Kombucha and Metal

What it is it about metal and kombucha anyway? It’s a complicated relationship.

One hard fact is that because of the acidic composition, kombucha will leach toxins from it’s container (metal or plastic). You avoid this problem with glass fermentors.

One unfortunate, but true, situation is that almost all brands use metal or plastic containers to ferment their kombucha. We don’t condone this. You can taste the difference and toxic contamination is a real possibility as to one reason why. Another reason began with a suggestion. Have you ever heard of using a wooden spoon with honey instead of metal? The reason is ionic!

With the highest grade “non-reactive” stainless steel A.K.A. “304”. Even after it’s been de-magnetized. It’s still going to have a sum negative affect on the final product. Our gut – and this is something commonly heard from others as well – tells us a simple little story. You have to listen for it, but hidden behind some bushes, there’s a general feeling people describe when comparing, the way they feel, after drinking other brands of kombucha vs. Pure Luck® – Pure Kombucha™.

Molecules behave in a way, at a level, that not only, cannot be seen with the naked eye, but also that cannot be avoided, because of the laws of nature. Magnetism surrounds us. Two easy examples. Our heart generates a magnetic field and so does the Earth. A third different example would be when you rub your feet on the carpet and then touch metal. You get that shock because energy is all around us. The take-away from this is that kombucha is full of charged probiotics. The “pro” of the word meaning “positive” and “biotic” here, meaning bacteria – positively charged bacteria.

We asked ourselves, how do neutral water molecules and charged bacterias interact with each other within a contained “electrified” space? Because beer is alcoholic, for real world anecdotes we looked at cheese. The first was – how cheese is affected by stainless steel vs. wood at a microbiotic level. We had to look no further than the “Cheese Nun” in Bethlehem, CT. This was a smoking gun to show affect. But then we also learned how the stress levels of animals changed as a result of their enclosure. Studies found that when enclosed by an electrified fence animals excreted more stress hormones than when a natural barrier was used. This stress in turn changed the flavor and hormonal content of the milk. So actually, the best cheese really does come from from the happiest, or at least, stress free animals! There’s two morals of the story at play here.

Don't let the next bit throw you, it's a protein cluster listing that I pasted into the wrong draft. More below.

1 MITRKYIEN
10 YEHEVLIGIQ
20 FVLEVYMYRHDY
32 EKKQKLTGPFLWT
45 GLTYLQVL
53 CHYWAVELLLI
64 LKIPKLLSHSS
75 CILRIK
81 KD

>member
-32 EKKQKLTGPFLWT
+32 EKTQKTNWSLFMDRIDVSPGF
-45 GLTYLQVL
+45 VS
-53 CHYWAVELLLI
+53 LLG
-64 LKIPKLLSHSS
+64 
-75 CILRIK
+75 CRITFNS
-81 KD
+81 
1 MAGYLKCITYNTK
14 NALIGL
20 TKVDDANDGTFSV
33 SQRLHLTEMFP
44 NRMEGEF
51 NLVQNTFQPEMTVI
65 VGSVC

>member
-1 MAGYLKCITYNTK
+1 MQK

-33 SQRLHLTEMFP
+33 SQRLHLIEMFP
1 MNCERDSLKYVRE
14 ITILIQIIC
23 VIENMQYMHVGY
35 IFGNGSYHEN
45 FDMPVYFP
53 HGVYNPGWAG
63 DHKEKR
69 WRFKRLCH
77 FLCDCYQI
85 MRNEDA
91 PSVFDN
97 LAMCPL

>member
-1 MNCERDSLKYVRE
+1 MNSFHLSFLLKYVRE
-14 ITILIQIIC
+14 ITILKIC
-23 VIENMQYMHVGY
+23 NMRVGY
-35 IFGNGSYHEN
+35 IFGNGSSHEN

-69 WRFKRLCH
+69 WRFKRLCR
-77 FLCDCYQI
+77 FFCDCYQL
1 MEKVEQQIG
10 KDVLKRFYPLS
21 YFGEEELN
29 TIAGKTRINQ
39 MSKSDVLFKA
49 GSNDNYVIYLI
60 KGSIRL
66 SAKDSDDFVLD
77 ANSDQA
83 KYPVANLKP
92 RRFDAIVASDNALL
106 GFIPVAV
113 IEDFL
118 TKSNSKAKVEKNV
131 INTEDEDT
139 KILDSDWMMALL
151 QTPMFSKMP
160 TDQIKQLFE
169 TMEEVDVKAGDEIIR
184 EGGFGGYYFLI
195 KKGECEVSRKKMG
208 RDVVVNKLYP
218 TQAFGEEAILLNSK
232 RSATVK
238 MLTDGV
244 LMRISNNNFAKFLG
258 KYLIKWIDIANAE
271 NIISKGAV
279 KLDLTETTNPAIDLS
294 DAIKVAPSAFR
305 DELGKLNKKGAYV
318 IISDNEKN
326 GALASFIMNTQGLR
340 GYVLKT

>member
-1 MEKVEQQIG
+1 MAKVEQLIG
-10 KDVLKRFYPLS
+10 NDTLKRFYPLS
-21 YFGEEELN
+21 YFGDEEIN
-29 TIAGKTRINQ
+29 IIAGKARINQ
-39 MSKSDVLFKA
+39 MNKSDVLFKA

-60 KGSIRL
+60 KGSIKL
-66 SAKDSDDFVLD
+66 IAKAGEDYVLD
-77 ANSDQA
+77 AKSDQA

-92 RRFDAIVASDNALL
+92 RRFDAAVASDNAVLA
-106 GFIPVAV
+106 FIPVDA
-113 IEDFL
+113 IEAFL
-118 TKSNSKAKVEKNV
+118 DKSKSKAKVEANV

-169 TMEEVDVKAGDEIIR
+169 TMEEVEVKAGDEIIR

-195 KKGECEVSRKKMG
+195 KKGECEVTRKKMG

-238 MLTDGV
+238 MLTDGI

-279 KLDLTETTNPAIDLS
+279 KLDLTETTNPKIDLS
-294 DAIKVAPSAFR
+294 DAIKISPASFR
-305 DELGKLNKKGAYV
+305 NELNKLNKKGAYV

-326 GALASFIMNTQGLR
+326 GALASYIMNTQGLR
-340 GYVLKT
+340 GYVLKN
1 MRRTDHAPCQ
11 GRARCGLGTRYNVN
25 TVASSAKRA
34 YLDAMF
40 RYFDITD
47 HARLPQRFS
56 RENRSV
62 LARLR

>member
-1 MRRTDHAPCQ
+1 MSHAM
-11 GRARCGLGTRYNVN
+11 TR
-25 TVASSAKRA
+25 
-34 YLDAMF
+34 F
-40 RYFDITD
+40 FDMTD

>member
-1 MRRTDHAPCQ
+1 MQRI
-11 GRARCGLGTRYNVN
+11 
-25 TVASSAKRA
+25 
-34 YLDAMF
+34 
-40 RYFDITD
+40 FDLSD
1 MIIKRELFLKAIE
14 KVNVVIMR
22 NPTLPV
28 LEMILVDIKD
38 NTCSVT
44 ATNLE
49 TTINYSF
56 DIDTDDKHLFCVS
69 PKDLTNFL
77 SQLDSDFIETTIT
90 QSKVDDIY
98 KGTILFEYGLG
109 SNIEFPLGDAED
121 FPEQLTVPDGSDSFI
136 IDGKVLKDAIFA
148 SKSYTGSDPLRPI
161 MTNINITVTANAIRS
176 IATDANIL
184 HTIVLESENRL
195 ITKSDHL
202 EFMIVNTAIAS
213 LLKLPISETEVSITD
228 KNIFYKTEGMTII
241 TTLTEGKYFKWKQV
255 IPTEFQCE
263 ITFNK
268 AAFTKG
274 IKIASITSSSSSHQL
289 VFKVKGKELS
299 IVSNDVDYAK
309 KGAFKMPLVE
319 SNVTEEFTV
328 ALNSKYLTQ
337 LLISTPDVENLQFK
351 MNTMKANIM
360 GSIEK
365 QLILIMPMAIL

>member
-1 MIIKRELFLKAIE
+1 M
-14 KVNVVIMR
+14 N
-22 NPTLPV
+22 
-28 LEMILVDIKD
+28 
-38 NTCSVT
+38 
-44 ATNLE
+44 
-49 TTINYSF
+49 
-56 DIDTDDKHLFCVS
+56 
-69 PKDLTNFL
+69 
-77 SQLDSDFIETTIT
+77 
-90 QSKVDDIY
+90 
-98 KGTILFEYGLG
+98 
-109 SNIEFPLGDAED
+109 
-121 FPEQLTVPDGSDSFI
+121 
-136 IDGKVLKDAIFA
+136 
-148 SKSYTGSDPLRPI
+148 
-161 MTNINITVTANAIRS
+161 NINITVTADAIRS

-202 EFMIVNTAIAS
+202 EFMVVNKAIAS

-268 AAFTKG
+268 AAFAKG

How does stainless steel affect bacteria growth? Negatively, it turns out. Because, it’s acting as an anti-biotic, creating a less energetic outcome than could be attained by using a different vessel. What is the “ambient charge” of a steel fermentation vessel? Even if it’s been de-magnetized, a metal fermentation vessel can collect, or accrue ambient charge. Just like a person can collect “static cling” – so will a metal fermentation vessel. By using a metal fermentation vessel the kombucha brewer is unknowingly throwing out of balance, energies of scale at an atomic level. By not taking into consideration these very energies in the first place, one is beginning at a disadvantage.

Say what?? Think about it a completely different way. Our first thought – of all the vessels recovered from archeological sites worldwide. Have you ever seen a stainless steel artifact once? There’s a bureaucratic reason every kitchen is required to use NSF stainless steel in the modern age. It’s not because it is the best way in every situation. It’s because it’s anti-biotic. With cultures, bacterias and tea we find that it’s always best to use natural materials like neutral glass or wood for quality, energy and taste.